Recently, the rescue vessel Aquarius with 629 migrants on board was denied port entry by Italian and Maltese government officials. The majority of those on board were from North Africa and in need of serious aid. The issue has triggered a rift inside the European Union (EU). Member nations have been hotly debating who should take responsibility for new arrivals and whether Europe should implement a migrant quota system.
It seemed a solution had been reached after Spain allowed the ship to dock in Valencia. Spanish government officials provided health care services to the migrants even though none of them had resident permits. But the effort was an act of kindness and a one-off gesture that many European nations cannot routinely afford. European countries are scrambling to fix the ongoing migrant crisis in the North African border region.
Ever since Libya’s Muhammar Gaddafi regime collapsed, government authority has remained in a vacuum. Since 2014, more than 400,000 migrants and refugees from Libya have crossed the Mediterranean headed for the Italian border. A network of migrant smuggling from the top of North Africa and stretching as far south as Niger and Sudan.
Migrant smuggling is a lucrative business, and cities have found a way to get rich off of Africa’s primary migrant routes. In Niger, the organizations responsible for policing migration activities have come to rely on the bribe revenue provided by the smugglers. In Libya, militias often hold migrants hostage until a ransom is paid before releasing them.
This black market business is fueled by political instability and unrest throughout the African continent. Today, at least 1 million sub-Saharan Africans are living in Libya as slaves or hostages, according to a report for the UN’s High Commissioner for Refugees.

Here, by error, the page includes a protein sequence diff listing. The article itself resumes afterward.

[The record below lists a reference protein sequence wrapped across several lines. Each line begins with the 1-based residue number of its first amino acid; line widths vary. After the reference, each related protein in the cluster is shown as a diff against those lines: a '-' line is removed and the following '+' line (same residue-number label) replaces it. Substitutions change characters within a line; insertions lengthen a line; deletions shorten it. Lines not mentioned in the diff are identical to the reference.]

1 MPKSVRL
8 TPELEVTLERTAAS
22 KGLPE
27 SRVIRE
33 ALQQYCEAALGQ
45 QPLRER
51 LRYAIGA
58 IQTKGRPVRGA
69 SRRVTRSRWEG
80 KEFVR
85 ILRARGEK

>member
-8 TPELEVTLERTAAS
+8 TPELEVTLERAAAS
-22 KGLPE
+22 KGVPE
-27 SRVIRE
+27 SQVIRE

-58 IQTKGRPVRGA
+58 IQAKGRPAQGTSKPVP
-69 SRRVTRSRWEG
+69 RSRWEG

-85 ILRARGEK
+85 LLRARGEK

By taking large risks, sometimes with their own lives, many still try to get out. According to a recent Pew Research Center survey that polled six African nations, the thing everyone had in common had to do with migrating elsewhere.
In 2017, French President Emmanuel Macron tried to set up “hot spots” in Chad and Niger where refugees could apply for asylum without having to risk their lives crossing the Mediterranean. But the plan was with opposition from other nations who argued that the designated areas would attract more migrants. When Macron first proposed his idea, Chad was already home to some 500,000 refugees.
For European countries like Malta and Italy, the migrant crisis extends beyond the rescue vessels and the people on board. It is a manifestation of political chaos created far from African soil.
Poverty and turmoil continue to plague African countries, while conservatism and populism divide European states. In recent years, rising European policy has shifted from improving humanitarian aid for those seeking refuge inside Europe, to stemming irregular migration traffic regardless of expense.
European leaders need to find a balance between their national interests and humanitarian relief efforts for the African countries in question. Failure to develop a fair, pan-European system based on resettlement quotas and a mutually funded receiving network will push EU allies further away from one another. The result could see representatives of far-right parties emerging within each nation’s ruling cabinet. Overall, it is merely a counter-productive initiative.
However, there is one thing to be sure of, and it’s that the migrant crisis will not see an end if European leaders continue this inhumane race to the bottom.